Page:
Tracking Down Owners
GM has been diligent in trying to track down the owners of the recalled cars involved in the 3.8-liter V6 case, says GM spokesman Adler. It has sent letters a dozen times over the past three years attempting to reach everyone who owns one of the vehicles involved in the recall. The company gets owner addresses from state vehicle registration records compiled by R.L. Polk, a private vendor.
Likewise, Ford has issued a series of recalls since 1999 that cover more than 16.6 million cars and trucks equipped with a potentially faulty cruise control switch that can overheat and cause a fire. Ford has sent several letters to owners, but while millions of the vehicles have been repaired as a result, there are almost as many that haven't been fixed. In a recent filing with NHTSA, Ford reported that only 48 percent of the vehicles affected by the recall had been inspected or repaired.
Regulators and automakers worry constantly that not all of the vehicles will be repaired and that future owners might be caught unawares by severe problems, including car fires and brake and steering failures, that otherwise could have been prevented, says NHTSA spokesman Jose Uclés.
Meanwhile, NHTSA Administrator David Strickland told Edmunds, "A recall, by definition, means there is a problem that poses an unreasonable risk to safety. If it is not completed, the consumers are putting themselves at risk." That's why it's important for everyone with a recalled vehicle to get the work done, he says.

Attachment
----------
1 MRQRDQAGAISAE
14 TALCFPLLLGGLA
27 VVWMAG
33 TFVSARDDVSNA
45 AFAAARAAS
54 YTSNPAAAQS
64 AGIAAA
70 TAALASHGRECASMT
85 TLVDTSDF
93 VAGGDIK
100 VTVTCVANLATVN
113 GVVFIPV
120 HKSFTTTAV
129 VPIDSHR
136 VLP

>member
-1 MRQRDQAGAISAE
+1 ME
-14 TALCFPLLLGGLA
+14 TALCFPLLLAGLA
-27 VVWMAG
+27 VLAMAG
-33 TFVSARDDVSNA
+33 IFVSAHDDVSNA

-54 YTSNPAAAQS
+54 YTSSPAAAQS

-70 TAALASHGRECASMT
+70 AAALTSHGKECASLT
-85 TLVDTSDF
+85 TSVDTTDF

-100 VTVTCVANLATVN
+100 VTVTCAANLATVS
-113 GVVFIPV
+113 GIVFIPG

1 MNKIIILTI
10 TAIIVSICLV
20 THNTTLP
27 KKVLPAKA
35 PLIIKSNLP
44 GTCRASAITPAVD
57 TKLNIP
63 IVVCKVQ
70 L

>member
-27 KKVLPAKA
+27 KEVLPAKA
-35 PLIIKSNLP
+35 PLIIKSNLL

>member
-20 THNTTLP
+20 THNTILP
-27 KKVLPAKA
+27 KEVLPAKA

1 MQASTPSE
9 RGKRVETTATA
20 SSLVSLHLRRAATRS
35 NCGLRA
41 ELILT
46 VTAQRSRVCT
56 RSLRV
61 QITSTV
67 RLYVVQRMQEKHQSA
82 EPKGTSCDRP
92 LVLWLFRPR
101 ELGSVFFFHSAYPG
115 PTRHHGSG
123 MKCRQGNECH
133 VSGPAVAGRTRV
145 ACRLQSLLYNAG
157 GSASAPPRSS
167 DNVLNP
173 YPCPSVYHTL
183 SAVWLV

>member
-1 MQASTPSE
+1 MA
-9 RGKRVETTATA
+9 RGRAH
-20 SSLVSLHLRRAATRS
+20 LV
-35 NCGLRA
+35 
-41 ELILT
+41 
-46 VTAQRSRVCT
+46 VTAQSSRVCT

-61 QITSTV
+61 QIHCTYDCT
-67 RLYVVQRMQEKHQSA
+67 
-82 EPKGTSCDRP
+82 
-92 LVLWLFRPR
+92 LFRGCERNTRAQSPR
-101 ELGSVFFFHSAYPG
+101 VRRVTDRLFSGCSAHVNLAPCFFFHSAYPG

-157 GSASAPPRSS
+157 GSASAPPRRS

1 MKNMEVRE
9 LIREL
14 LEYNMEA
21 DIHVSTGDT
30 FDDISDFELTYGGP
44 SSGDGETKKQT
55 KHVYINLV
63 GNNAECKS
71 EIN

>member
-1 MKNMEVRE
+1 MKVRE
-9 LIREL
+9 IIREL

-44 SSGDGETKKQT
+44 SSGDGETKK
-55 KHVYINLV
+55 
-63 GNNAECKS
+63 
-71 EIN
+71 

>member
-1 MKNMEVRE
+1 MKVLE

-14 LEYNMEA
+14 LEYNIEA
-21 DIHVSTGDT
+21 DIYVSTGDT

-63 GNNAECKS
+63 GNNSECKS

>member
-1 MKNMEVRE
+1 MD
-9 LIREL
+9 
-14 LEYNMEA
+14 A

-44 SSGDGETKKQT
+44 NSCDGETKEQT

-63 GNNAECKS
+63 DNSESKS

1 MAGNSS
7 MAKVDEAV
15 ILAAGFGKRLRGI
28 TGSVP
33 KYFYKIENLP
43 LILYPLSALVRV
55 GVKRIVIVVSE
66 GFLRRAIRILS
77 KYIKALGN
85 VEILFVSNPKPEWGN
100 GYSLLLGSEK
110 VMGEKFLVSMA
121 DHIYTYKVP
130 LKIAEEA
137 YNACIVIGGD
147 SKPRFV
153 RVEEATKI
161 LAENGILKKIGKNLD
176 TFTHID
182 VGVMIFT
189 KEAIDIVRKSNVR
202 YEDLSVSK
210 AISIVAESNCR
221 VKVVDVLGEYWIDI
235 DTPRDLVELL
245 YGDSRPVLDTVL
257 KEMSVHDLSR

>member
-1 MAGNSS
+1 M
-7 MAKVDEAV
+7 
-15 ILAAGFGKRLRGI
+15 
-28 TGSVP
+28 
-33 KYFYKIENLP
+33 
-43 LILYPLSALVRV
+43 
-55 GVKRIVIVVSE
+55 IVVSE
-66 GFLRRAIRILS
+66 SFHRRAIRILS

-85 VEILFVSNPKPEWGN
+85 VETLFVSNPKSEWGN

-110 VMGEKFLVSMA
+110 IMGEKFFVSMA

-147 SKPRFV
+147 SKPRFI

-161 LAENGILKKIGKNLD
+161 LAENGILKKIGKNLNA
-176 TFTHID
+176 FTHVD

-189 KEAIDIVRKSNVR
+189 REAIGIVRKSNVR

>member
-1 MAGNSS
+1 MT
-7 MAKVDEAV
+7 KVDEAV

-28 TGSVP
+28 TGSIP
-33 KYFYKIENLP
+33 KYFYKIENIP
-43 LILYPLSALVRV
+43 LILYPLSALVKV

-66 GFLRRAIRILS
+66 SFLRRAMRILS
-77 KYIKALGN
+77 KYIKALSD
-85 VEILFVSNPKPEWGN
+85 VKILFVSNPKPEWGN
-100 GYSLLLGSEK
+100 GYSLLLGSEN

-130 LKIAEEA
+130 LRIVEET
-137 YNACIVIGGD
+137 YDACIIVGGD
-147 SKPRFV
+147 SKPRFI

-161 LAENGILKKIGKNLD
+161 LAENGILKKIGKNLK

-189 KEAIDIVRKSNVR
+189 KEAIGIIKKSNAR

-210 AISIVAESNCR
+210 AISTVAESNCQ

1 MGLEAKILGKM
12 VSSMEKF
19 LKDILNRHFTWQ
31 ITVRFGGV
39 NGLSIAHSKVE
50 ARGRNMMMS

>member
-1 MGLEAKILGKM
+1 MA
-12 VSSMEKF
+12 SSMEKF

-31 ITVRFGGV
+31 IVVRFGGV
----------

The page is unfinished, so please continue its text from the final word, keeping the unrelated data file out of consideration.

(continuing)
Currently, NHTSA does not have the authority to require used-car sellers to disclose recalls or make recall repairs, Strickland said. "It's a safety hole we are trying to close. The consumer should be well aware of a vehicle's status at the time of purchase, whether from a used-car dealer, an individual or a car rental company."
There have been previous attempts to use other avenues to catch recalled cars before they're resold. Clarence Ditlow, head of the Washington D.C.-based Center for Auto Safety advocacy organization, said that he's suggested in various forums over the years that the individual state motor vehicle departments could use the annual registration process to keep owners abreast of recall information by checking each VIN against automakers' lists.